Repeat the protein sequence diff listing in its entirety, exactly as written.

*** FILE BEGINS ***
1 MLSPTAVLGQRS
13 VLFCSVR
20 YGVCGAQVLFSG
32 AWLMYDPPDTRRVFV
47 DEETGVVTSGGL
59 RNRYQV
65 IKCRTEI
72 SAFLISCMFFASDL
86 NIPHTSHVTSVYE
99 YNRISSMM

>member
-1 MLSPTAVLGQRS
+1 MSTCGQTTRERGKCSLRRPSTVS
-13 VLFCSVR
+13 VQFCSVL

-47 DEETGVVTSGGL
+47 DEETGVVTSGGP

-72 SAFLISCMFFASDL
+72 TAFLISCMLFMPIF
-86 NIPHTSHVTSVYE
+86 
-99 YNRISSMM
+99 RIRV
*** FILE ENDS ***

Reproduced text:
1 MLSPTAVLGQRS
13 VLFCSVR
20 YGVCGAQVLFSG
32 AWLMYDPPDTRRVFV
47 DEETGVVTSGGL
59 RNRYQV
65 IKCRTEI
72 SAFLISCMFFASDL
86 NIPHTSHVTSVYE
99 YNRISSMM

>member
-1 MLSPTAVLGQRS
+1 MSTCGQTTRERGKCSLRRPSTVS
-13 VLFCSVR
+13 VQFCSVL

-47 DEETGVVTSGGL
+47 DEETGVVTSGGP

-72 SAFLISCMFFASDL
+72 TAFLISCMLFMPIF
-86 NIPHTSHVTSVYE
+86 
-99 YNRISSMM
+99 RIRV